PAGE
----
Parliament prorogued—now what?

Since Prime Minister Stephen Harper’s announcement of the prorogation of Parliament, many constituents have asked me what it all means.
The prorogation of Parliament ends a session. The principal effect of ending a session by prorogation is to end business. All government bills that have not received royal assent cease to exist and committee activity is stopped.
In order for government bills to proceed in the new session, they must be reintroduced as new bills or reinstated with the approval of the House.
There are a number of important pieces of legislation that will be lost because of the prime minister’s decision, including the Clean Air and Climate Change Act, which has taken months of work in committee to amend to make it a valuable tool to reduce greenhouse gas emissions and put Canada’s industrial emitters on a carbon budget.
Other items of note that have been lost are:
•a bill to provide matrimonial property rights to aboriginal women;
•a private member’s bill that would require the government to implement the 2005 Kelowna Accord; and
•numerous justice bills to amend the Criminal Code on issues of mandatory minimum sentences, age of consent, and dangerous offenders.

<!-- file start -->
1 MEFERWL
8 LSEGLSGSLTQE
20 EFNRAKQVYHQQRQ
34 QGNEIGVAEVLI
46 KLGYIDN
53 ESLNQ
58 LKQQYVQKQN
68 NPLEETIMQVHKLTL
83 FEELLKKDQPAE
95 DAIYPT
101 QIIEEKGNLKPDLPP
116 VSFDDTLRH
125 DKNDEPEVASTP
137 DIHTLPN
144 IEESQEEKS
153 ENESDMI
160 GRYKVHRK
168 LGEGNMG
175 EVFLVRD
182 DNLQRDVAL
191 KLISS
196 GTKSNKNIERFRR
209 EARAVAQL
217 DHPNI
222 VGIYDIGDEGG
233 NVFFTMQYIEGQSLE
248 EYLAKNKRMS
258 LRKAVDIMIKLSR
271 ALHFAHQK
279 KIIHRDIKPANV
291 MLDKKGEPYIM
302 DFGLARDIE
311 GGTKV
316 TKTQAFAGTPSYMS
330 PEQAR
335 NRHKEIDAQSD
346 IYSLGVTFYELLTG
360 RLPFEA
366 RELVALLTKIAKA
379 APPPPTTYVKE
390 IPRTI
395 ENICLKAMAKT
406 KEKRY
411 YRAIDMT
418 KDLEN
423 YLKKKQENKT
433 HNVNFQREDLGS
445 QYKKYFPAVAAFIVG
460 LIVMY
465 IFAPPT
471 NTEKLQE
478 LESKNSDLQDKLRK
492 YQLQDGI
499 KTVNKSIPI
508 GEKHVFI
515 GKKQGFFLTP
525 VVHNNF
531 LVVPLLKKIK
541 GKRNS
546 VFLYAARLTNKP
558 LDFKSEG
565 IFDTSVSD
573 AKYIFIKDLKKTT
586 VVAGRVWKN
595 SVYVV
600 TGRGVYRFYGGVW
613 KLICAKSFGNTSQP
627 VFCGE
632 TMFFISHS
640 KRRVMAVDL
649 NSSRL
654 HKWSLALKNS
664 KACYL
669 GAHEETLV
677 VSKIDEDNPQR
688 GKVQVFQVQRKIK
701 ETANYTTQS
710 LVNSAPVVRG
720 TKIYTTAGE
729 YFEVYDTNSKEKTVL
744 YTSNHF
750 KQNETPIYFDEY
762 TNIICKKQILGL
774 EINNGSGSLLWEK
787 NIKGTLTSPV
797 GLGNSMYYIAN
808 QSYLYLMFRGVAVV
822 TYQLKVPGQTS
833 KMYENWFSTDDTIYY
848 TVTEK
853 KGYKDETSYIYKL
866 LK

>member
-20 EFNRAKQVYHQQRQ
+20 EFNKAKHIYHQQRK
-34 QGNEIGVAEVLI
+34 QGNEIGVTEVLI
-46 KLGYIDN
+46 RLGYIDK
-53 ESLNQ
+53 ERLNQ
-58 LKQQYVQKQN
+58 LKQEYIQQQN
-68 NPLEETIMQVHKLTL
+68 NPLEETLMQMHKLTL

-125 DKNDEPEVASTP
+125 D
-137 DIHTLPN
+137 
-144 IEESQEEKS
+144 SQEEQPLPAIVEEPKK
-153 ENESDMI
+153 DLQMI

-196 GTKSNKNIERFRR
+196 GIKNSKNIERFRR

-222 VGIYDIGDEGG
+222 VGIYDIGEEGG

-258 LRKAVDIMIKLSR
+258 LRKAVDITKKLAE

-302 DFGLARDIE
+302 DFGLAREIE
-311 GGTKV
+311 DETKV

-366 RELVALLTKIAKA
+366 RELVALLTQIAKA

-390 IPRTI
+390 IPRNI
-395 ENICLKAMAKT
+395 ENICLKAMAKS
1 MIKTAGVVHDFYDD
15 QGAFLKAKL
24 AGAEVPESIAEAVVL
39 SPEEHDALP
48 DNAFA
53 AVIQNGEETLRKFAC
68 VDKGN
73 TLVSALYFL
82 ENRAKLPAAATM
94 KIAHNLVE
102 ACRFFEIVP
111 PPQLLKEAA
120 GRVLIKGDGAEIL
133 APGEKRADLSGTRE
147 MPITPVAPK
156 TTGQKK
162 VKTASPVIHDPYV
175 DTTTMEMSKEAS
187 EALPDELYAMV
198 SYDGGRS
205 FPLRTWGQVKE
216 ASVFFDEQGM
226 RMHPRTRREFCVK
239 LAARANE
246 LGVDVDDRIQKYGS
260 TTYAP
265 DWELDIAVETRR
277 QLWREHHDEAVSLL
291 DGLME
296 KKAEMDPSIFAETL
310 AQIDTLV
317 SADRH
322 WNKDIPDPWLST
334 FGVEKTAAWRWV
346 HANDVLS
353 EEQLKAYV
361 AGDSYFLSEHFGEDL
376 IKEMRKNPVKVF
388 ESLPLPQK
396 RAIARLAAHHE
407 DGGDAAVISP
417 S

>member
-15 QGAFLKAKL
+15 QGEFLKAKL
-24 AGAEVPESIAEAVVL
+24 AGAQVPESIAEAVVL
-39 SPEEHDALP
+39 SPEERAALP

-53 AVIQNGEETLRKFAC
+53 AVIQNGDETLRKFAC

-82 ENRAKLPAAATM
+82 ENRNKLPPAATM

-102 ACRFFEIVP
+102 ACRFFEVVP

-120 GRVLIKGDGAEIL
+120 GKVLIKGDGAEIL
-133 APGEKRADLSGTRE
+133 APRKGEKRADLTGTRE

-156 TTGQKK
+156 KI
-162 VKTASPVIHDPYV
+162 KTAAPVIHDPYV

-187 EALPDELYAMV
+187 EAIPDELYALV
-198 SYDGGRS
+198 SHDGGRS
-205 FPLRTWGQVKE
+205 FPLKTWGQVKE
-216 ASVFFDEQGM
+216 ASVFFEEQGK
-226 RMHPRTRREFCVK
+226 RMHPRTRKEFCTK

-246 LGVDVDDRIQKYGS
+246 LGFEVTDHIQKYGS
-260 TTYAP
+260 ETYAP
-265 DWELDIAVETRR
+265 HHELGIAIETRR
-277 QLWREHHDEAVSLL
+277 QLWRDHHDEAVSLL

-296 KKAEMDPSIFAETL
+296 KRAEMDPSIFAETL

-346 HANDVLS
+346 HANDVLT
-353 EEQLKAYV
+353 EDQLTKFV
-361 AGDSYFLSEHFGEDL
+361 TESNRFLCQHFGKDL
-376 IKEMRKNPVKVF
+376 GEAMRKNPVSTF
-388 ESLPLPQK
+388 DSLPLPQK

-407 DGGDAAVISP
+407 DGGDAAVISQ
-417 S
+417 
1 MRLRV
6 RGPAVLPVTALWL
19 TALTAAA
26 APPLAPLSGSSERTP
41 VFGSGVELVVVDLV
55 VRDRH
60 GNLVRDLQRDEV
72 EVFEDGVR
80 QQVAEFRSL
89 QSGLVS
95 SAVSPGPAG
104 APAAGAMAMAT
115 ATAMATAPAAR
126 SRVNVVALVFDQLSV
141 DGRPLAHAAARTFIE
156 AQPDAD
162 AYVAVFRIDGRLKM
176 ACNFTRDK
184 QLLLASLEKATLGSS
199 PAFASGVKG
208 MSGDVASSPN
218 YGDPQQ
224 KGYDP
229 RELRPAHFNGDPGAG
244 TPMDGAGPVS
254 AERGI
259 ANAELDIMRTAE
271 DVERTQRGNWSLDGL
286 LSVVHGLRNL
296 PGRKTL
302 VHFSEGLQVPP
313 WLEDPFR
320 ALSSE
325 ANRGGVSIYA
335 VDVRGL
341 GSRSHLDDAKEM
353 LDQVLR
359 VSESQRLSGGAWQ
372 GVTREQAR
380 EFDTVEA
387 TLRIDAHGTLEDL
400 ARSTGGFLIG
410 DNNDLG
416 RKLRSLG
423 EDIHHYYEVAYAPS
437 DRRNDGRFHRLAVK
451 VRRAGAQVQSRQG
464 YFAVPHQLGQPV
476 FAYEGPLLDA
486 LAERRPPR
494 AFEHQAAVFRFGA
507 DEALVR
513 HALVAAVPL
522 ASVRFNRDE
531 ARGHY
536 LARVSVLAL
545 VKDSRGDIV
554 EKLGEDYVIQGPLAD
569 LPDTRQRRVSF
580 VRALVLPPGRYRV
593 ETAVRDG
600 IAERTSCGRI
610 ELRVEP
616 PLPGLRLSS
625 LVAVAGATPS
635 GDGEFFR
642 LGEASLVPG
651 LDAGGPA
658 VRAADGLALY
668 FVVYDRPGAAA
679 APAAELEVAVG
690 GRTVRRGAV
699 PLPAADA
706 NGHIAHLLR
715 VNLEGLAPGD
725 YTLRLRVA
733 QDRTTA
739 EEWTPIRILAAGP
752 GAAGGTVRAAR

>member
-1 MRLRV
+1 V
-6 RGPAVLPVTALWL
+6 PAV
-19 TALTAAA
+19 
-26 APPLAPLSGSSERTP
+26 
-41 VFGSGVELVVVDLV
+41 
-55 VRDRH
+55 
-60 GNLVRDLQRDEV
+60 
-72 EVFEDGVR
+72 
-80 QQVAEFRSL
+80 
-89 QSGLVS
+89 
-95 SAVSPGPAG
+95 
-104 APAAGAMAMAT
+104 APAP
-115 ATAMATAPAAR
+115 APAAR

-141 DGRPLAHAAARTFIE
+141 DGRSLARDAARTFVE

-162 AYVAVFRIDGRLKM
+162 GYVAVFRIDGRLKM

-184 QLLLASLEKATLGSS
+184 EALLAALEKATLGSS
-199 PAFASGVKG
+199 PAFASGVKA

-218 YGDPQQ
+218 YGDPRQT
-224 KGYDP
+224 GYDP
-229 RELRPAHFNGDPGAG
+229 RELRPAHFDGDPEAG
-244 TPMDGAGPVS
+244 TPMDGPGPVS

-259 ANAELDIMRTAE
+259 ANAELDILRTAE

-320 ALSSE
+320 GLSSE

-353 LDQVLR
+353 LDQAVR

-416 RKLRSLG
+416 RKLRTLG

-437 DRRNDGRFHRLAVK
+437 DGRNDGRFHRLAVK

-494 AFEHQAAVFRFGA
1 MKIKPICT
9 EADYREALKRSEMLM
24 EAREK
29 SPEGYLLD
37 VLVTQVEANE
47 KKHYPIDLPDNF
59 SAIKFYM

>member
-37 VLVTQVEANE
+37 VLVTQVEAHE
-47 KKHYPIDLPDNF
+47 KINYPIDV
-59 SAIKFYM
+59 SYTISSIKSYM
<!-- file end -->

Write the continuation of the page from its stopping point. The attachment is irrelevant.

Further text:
The standing orders provide for the automatic reinstatement of private member’s bills in a new session. That means my motion regarding the need for a “Buy Canada” policy for public transportation projects will remain on the schedule for upcoming business.
Now we wait for the start of the second session of the 39th Parliament, which will begin with a Speech from the Throne on Oct. 16.
It is my hope that the throne speech will reflect the interest of Canadians by addressing the challenges facing Canada’s economy, particularly on issues in the manufacturing sector; by setting out a plan to combat poverty; and by committing to reintroduce the amended Clean Air Act, which is the best tool Canadians have to effectively protect the environment and fight the effects of climate change.
Furthermore, Prime Minister Harper must work to regain the trust of Canadians by honouring the federal court ruling on the Canadian Wheat Board; by explaining his broken promises on equalization; and by opening his party’s books to public scrutiny in light of the very troubling revelations about an alleged in-and-out scheme being investigated by Elections Canada.
The ball is in your court Prime Minister Harper—please don’t disappoint Canadians yet again.

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